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A beaver
Photograph: Shutterestock

Why bringing back beavers could help prevent drought

Hosepipe bans and reducing water supply are two ways to combat drought. But these rodents might be the real answer

Written by
Ellie Muir

After a blistering heatwave – and with another on the way – our climate is getting hotter and our ground drier. That means the UK’s water supplies are at risk, and now the government is considering emergency measures as it prepares for a drought, including preventing leaks, a hosepipe ban and advising that people reduce personal water waste. But there’s also one rodent that might be the answer to our problems.

Beavers were once extinct in the UK, but are now being reintroduced across the country and might just provide the water-conservation skills we need to help combat drought. The rodents build dams, which in turn create wetlands and slow the flow of rivers, storing water in the landscape. According to The Guardian, one farmer in Cornwall, Chris Jones, has been protected from the worst effects of the recent drought due to the beavers on his land.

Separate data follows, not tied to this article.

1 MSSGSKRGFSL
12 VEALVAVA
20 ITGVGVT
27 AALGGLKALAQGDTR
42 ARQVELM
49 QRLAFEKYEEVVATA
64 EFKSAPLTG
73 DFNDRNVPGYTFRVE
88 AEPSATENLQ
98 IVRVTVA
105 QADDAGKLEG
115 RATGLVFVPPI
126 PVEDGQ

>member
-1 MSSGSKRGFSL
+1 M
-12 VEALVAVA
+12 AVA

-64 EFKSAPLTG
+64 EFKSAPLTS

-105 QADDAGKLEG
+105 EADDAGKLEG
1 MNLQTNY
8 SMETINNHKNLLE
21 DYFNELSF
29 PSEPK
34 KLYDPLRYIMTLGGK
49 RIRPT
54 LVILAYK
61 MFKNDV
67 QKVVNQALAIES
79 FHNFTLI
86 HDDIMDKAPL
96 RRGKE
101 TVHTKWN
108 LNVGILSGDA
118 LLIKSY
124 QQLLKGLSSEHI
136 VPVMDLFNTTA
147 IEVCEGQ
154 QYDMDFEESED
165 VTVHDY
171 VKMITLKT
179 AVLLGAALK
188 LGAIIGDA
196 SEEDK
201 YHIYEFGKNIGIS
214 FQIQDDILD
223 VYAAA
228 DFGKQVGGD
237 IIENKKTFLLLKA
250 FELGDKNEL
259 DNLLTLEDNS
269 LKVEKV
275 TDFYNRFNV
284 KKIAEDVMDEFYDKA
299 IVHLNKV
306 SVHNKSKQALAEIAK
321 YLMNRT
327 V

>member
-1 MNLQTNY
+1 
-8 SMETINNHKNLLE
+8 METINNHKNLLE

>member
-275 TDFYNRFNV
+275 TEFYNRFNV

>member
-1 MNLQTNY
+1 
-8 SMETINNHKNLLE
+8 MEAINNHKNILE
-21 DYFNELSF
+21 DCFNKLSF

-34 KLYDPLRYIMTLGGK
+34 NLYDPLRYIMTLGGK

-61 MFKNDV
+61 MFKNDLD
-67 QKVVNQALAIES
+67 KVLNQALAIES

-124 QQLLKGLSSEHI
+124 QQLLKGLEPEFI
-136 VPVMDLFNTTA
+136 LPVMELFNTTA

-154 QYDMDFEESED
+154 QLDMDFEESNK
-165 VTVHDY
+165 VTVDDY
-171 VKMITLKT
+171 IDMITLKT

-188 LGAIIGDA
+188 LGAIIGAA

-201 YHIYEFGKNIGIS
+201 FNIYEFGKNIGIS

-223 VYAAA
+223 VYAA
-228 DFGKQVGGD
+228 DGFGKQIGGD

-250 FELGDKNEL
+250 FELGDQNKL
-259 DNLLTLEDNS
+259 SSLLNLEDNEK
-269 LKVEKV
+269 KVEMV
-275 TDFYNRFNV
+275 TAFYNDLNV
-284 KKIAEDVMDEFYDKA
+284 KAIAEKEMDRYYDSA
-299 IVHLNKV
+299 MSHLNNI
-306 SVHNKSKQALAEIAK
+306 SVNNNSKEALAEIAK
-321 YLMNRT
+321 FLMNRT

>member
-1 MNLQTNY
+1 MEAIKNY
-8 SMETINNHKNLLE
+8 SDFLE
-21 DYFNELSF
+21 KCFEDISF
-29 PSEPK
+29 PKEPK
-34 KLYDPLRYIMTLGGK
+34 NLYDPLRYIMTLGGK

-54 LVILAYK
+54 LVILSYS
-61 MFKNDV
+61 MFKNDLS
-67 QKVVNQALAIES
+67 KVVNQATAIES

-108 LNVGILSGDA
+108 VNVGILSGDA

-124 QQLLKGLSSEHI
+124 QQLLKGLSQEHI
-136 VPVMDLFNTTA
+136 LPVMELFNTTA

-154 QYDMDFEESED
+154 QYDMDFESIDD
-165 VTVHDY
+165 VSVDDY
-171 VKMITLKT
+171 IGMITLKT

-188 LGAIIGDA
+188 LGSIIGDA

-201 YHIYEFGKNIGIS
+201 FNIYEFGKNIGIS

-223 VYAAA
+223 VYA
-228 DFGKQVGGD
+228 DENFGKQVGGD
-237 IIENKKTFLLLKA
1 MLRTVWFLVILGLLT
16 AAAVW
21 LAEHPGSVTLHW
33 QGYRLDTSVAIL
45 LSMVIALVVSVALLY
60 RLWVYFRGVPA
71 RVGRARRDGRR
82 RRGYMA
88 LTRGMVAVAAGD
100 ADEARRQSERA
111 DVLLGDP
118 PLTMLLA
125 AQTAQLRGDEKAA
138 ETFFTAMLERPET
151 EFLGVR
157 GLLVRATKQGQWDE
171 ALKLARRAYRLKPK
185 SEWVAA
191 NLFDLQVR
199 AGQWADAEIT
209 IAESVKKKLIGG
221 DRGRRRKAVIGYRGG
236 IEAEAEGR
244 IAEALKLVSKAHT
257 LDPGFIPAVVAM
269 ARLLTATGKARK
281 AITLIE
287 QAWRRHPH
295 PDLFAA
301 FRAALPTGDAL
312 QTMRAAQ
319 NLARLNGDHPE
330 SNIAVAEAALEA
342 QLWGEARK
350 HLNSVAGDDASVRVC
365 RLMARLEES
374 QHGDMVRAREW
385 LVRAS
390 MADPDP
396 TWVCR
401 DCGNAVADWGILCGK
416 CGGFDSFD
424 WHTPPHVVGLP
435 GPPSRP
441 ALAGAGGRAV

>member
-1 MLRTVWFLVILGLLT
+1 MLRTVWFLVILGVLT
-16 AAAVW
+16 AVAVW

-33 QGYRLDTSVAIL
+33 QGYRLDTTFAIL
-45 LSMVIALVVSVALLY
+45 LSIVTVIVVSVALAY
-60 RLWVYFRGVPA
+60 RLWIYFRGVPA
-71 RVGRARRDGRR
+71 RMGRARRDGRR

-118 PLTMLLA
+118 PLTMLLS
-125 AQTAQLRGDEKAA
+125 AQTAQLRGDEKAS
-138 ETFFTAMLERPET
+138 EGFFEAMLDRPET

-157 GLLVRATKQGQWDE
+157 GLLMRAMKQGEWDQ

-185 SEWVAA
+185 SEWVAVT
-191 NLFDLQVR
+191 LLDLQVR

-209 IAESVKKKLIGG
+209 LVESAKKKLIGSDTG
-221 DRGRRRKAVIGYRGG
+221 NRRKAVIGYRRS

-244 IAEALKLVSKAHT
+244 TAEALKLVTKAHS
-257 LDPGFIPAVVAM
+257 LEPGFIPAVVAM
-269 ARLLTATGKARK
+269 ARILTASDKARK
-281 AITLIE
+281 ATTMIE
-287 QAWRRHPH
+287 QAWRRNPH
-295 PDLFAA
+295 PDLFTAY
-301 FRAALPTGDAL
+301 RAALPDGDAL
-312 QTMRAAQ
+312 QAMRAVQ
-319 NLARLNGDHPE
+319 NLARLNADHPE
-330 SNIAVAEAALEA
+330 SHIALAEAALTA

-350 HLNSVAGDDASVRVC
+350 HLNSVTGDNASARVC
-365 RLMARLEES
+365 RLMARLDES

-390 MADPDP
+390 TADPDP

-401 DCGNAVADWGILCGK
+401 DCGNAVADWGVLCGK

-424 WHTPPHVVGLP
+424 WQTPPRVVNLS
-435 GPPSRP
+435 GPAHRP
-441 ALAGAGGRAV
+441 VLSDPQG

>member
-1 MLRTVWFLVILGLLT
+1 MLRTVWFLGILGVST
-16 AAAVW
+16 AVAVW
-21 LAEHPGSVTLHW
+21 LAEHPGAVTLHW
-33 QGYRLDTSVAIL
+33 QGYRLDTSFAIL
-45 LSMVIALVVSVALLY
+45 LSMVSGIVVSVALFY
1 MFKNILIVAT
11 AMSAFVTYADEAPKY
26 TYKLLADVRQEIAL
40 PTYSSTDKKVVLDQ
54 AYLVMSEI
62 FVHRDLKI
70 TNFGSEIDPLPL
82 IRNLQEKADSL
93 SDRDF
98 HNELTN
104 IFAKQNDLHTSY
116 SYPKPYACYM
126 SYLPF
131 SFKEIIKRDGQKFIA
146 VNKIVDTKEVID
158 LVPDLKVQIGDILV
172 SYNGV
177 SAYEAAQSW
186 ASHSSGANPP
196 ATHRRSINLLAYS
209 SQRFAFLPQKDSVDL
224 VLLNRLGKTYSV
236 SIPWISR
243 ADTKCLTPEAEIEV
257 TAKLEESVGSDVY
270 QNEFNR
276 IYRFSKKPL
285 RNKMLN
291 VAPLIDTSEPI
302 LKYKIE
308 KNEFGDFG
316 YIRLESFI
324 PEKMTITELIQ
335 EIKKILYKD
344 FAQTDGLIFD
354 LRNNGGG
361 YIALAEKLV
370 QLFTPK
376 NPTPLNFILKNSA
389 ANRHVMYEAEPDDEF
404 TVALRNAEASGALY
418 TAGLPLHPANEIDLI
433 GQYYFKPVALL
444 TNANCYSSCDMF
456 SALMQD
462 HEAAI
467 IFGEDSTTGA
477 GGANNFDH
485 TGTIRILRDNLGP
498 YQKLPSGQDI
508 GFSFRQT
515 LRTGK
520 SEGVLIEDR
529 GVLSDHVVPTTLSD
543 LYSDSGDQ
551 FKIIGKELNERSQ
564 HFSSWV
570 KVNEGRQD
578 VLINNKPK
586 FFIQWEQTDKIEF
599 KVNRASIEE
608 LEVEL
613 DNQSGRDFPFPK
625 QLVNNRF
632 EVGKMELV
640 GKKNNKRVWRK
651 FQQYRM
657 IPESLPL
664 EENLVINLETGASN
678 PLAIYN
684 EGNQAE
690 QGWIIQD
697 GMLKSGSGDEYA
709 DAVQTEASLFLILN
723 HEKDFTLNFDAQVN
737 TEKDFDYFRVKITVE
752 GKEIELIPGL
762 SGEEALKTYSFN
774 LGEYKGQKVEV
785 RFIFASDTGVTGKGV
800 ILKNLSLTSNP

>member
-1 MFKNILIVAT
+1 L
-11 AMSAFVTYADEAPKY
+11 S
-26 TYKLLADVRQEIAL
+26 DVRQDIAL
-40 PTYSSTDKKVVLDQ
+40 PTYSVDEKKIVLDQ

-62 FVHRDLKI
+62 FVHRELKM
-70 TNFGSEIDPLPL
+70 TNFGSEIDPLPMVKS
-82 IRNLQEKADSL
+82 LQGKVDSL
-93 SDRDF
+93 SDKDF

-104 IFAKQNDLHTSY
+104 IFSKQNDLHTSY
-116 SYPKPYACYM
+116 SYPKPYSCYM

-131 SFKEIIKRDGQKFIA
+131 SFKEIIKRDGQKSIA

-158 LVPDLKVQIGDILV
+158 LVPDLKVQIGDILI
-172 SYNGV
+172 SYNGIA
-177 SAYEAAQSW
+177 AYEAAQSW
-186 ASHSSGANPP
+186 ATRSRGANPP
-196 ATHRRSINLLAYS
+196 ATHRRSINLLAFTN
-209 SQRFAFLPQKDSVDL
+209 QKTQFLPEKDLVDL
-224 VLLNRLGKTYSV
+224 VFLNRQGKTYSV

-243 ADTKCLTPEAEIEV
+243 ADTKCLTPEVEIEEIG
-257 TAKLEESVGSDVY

‘What the beavers have done is they’ve built a whole series of dams and these all store water,’ Jones said. ‘They help to keep the area of land adjacent to the stream damp and drought-resistant.’

‘The beavers have reconnected the stream to the flood plain, so you have all these little streams crossing the land where there was no water before. Now, ponds are building up behind the dams, building up water reserves in the land.’

A spokesperson for the Beaver Trust added: ‘We urge the government to prioritise water security and to expedite the reintroduction of beavers into river catchments as part of a low-cost, restorative, solution-based approach to mitigate against the devastating impacts of drought and wildfire.’

Beavers build dams by biting and scratching bark, branches and leaves off trees. Deep reserves of water are created on one side, establishing the right conditions for a lodge which acts as protection for beaver families.

As it stands, there have been trials of enclosed beaver releases in England, and families of free-roaming beavers live in wild in Scotland and some parts of southern England, but they have not yet been fully reintroduced across the UK. But as beaver dams double as an invaluable tool for filtering, conserving and cleaning water supplies, environmental groups are calling for the reintroduction of the species into the wild.

So, given their habitats might just be to our benefit, it remains for us to say just one thing: bring back the beavers!

ICYMI: a ten-day 'super heatwave' is on the way this week.

Plus: here are the top ten trending seaside destinations in the UK for 2022.

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